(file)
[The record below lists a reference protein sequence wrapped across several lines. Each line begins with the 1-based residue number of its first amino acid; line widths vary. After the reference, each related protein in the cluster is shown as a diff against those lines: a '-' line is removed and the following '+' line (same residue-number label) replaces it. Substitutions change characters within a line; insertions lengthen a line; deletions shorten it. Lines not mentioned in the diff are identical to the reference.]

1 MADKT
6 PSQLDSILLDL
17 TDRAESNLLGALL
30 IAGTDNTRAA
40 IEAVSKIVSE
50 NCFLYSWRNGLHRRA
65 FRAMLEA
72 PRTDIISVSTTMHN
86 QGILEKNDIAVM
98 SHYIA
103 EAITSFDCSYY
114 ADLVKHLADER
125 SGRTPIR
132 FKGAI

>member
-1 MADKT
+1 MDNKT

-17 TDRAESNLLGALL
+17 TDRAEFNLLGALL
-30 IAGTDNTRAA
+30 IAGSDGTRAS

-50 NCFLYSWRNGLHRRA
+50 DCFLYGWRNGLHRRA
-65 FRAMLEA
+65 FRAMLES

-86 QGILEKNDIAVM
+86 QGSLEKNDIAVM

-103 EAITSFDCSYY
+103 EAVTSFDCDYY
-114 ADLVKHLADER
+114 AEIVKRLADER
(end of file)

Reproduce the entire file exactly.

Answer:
[The record below lists a reference protein sequence wrapped across several lines. Each line begins with the 1-based residue number of its first amino acid; line widths vary. After the reference, each related protein in the cluster is shown as a diff against those lines: a '-' line is removed and the following '+' line (same residue-number label) replaces it. Substitutions change characters within a line; insertions lengthen a line; deletions shorten it. Lines not mentioned in the diff are identical to the reference.]

1 MADKT
6 PSQLDSILLDL
17 TDRAESNLLGALL
30 IAGTDNTRAA
40 IEAVSKIVSE
50 NCFLYSWRNGLHRRA
65 FRAMLEA
72 PRTDIISVSTTMHN
86 QGILEKNDIAVM
98 SHYIA
103 EAITSFDCSYY
114 ADLVKHLADER
125 SGRTPIR
132 FKGAI

>member
-1 MADKT
+1 MDNKT

-17 TDRAESNLLGALL
+17 TDRAEFNLLGALL
-30 IAGTDNTRAA
+30 IAGSDGTRAS

-50 NCFLYSWRNGLHRRA
+50 DCFLYGWRNGLHRRA
-65 FRAMLEA
+65 FRAMLES

-86 QGILEKNDIAVM
+86 QGSLEKNDIAVM

-103 EAITSFDCSYY
+103 EAVTSFDCDYY
-114 ADLVKHLADER
+114 AEIVKRLADER